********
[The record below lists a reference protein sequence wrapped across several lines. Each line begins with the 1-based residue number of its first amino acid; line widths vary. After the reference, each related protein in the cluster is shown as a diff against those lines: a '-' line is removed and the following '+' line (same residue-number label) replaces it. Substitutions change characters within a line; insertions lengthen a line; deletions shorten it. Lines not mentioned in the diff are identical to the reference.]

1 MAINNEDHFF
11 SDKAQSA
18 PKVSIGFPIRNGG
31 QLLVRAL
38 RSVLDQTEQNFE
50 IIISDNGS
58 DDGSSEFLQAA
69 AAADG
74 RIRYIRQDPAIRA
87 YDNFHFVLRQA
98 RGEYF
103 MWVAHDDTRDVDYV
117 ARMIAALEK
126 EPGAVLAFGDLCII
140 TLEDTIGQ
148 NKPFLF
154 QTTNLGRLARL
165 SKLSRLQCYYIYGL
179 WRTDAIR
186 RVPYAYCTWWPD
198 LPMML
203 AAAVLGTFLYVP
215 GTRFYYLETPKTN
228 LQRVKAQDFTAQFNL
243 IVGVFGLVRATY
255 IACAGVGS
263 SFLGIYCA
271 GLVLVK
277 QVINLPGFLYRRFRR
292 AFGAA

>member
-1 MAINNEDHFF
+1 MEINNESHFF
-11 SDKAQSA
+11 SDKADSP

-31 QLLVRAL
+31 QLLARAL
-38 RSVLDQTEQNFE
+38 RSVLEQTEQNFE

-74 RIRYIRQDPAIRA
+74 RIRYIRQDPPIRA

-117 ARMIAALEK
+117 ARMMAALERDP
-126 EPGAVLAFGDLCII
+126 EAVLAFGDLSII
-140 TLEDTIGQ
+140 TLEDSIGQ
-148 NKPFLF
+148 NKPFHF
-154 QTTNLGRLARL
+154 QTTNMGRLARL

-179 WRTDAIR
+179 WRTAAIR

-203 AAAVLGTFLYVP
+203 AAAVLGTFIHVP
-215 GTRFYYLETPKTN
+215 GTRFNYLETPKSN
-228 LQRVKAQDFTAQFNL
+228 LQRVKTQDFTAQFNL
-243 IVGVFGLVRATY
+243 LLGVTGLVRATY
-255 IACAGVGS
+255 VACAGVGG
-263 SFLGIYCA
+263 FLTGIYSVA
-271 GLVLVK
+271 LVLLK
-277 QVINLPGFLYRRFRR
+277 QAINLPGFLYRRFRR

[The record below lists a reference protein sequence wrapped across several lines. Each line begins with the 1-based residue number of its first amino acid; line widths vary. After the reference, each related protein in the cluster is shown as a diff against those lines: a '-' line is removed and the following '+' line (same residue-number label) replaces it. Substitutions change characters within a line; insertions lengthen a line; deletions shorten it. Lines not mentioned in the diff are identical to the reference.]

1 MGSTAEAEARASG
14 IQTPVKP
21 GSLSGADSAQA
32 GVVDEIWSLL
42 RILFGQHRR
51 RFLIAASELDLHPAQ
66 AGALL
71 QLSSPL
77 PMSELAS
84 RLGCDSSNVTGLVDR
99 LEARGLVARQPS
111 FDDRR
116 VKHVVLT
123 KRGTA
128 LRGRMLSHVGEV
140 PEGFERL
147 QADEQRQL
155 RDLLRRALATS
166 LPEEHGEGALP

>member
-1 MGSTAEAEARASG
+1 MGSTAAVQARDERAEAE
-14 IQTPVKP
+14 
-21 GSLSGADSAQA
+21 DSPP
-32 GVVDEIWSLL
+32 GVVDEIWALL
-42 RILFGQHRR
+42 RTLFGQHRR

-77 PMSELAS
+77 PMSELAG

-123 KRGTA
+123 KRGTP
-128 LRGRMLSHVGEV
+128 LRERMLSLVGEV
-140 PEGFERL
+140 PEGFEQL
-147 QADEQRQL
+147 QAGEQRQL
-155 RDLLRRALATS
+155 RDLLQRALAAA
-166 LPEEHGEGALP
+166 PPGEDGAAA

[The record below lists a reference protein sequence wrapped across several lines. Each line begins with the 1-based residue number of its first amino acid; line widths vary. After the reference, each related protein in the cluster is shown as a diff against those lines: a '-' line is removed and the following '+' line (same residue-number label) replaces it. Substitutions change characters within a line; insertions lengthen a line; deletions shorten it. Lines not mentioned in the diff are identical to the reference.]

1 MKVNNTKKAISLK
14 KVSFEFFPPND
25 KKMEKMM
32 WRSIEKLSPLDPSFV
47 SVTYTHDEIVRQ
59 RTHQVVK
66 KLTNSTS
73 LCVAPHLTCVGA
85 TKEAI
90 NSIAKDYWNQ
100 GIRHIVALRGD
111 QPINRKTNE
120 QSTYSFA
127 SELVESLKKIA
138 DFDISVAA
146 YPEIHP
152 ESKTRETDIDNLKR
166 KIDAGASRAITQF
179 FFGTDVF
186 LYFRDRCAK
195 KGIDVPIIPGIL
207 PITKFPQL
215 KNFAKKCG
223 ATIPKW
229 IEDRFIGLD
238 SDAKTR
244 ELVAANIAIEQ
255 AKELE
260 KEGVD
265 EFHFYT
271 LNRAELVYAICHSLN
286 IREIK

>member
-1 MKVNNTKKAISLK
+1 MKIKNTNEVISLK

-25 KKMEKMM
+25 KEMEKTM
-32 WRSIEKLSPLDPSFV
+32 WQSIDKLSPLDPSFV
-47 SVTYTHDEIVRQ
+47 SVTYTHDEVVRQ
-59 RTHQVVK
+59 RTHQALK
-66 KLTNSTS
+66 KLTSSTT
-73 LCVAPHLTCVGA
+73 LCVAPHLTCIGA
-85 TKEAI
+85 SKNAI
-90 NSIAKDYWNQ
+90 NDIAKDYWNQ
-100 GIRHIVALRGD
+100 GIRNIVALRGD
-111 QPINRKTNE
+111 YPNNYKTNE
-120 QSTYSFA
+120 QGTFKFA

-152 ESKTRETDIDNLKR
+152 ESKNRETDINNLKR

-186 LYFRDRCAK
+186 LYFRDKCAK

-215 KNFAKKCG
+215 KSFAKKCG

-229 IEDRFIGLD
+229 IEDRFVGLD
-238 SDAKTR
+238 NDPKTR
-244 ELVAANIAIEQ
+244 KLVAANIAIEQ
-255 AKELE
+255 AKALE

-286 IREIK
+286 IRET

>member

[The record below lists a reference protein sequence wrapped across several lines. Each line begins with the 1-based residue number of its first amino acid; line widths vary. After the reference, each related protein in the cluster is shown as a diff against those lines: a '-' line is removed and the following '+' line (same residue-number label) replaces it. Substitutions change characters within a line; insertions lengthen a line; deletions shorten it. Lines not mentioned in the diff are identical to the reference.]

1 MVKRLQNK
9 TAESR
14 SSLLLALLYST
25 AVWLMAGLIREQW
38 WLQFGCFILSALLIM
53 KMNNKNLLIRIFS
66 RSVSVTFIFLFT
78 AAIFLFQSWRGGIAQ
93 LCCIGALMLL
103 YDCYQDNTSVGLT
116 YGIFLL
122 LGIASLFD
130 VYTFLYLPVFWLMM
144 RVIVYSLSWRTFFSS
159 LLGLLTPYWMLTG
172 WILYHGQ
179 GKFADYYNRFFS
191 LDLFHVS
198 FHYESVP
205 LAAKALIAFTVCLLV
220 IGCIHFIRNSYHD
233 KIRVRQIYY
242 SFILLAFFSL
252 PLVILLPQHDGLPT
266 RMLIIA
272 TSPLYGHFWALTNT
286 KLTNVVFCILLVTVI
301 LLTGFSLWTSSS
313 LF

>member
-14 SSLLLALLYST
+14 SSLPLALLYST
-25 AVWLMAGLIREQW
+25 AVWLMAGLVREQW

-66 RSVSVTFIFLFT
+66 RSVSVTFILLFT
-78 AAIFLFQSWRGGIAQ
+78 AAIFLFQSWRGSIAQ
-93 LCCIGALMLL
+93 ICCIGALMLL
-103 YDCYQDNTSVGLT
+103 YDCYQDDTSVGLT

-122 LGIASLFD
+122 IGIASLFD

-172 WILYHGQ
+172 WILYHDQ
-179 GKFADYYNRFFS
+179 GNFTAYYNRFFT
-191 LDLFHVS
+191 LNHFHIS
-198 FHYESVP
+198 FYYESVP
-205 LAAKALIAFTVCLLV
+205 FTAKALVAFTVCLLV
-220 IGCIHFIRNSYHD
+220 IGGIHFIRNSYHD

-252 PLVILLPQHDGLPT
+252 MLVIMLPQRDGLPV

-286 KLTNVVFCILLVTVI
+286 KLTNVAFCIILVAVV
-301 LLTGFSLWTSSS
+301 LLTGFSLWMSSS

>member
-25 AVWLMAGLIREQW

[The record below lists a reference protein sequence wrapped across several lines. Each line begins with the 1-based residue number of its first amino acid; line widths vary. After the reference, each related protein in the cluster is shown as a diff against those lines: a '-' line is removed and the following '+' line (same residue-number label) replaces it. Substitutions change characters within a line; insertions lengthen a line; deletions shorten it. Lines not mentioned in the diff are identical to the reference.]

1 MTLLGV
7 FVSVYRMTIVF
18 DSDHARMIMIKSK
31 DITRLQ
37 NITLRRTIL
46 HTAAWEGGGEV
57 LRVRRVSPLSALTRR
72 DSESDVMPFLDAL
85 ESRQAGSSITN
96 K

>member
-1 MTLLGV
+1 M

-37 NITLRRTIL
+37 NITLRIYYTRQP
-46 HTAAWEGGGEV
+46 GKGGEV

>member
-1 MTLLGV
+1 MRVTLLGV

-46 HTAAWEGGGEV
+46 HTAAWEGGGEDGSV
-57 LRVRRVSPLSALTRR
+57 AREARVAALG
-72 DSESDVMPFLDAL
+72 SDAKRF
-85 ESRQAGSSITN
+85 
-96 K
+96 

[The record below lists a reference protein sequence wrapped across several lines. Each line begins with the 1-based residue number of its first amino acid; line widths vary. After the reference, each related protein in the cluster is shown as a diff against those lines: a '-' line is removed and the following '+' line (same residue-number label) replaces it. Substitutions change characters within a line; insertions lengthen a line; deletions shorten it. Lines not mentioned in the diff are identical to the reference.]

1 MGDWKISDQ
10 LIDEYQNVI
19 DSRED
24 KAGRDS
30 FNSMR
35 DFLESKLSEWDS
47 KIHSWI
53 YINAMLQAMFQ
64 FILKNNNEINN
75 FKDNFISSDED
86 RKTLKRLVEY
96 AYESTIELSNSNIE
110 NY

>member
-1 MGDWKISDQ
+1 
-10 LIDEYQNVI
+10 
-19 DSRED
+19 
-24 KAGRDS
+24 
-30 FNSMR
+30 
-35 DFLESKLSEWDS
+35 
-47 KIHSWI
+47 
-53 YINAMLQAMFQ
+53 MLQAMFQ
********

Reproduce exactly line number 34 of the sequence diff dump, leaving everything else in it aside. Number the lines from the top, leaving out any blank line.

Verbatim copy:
+1 MEINNESHFF